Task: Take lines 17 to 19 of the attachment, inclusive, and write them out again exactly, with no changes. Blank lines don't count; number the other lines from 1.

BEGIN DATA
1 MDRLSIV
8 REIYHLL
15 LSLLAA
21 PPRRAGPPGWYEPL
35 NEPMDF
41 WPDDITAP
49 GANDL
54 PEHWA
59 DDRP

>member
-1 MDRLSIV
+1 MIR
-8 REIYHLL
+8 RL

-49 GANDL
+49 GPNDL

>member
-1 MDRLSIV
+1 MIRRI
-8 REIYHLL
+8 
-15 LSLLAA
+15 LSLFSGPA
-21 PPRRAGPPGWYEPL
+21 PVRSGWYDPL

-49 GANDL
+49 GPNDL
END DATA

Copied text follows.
>member
-1 MDRLSIV
+1 MIRRI